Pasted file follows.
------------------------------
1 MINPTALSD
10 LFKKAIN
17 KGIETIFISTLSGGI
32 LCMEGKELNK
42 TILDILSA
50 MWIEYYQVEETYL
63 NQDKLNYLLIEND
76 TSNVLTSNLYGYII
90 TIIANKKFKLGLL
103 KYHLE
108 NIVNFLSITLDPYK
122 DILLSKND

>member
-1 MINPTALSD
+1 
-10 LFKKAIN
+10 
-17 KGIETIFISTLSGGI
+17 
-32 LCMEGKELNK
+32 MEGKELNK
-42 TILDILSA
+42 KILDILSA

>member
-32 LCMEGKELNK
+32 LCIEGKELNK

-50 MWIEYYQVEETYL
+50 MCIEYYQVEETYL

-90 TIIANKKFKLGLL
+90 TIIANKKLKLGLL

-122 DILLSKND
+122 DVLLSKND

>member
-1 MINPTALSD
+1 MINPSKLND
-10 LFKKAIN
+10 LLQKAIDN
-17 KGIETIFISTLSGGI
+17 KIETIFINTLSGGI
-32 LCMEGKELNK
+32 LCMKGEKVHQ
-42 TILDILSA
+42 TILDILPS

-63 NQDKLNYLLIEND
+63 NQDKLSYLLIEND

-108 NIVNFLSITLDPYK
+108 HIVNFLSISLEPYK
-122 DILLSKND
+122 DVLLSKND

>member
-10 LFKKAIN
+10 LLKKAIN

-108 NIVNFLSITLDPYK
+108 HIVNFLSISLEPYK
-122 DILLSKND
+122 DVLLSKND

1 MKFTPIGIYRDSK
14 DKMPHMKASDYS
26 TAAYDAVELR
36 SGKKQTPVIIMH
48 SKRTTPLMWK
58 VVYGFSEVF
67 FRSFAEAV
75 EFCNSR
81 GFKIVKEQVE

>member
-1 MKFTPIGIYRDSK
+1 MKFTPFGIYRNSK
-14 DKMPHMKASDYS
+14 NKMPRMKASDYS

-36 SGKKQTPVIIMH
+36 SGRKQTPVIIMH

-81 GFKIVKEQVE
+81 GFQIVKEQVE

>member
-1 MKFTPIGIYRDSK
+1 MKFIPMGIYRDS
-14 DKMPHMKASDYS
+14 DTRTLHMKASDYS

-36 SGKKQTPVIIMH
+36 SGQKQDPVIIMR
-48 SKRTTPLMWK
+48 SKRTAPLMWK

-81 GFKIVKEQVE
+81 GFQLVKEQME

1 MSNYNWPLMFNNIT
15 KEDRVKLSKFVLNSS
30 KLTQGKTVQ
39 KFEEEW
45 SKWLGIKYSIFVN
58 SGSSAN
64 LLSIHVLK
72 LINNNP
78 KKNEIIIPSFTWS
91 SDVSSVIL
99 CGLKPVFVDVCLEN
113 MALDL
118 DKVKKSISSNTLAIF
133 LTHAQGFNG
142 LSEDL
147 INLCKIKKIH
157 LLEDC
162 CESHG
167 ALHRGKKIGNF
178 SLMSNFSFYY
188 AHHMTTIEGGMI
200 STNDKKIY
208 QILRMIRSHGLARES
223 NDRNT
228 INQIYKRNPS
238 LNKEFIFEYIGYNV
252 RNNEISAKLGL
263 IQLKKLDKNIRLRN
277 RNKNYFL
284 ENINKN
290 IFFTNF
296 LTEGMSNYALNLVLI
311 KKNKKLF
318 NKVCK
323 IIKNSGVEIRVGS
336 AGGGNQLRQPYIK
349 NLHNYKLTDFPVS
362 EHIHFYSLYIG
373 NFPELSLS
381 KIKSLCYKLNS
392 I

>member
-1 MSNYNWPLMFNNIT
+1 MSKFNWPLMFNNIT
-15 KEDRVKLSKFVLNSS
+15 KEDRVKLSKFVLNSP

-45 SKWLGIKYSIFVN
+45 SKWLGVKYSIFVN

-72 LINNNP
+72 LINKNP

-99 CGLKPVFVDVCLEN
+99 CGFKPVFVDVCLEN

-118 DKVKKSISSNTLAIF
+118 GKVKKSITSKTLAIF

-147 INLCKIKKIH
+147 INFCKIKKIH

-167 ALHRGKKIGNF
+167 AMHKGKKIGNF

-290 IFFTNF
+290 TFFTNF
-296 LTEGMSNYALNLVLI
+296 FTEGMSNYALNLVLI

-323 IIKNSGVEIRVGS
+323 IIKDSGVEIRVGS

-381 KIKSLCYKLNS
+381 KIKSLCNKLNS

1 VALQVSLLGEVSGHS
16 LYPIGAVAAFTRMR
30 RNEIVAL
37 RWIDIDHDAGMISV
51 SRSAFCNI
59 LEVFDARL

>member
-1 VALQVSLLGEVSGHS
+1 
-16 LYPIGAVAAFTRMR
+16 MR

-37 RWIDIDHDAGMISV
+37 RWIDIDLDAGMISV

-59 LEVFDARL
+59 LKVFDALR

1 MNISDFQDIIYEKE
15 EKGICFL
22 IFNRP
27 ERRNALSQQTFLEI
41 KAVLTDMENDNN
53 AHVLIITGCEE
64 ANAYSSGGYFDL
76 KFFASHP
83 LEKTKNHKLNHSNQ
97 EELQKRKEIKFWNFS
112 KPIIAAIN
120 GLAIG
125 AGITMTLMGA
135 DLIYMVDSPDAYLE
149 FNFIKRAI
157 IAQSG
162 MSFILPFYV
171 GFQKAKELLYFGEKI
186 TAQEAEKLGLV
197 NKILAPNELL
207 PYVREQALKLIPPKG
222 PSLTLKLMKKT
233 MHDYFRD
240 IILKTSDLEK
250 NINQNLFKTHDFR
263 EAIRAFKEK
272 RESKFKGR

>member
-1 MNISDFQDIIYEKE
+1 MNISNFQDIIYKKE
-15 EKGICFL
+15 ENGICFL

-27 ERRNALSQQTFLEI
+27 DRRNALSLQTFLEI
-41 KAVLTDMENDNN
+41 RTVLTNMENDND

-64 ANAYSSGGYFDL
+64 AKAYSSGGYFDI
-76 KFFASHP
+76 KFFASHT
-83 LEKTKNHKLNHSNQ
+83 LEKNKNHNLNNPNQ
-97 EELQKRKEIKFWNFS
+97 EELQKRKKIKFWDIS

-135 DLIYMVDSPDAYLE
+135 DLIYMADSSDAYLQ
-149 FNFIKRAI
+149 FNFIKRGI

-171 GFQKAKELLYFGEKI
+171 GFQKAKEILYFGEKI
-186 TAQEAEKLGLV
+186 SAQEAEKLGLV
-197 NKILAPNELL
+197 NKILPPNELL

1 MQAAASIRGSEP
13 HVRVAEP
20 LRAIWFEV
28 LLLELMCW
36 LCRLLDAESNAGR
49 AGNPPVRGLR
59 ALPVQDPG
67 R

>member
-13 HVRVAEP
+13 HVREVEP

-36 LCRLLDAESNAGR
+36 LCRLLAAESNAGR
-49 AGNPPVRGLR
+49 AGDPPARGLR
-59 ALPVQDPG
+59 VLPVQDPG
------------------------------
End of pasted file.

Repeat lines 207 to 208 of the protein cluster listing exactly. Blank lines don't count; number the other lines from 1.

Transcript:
-83 LEKTKNHKLNHSNQ
+83 LEKNKNHNLNNPNQ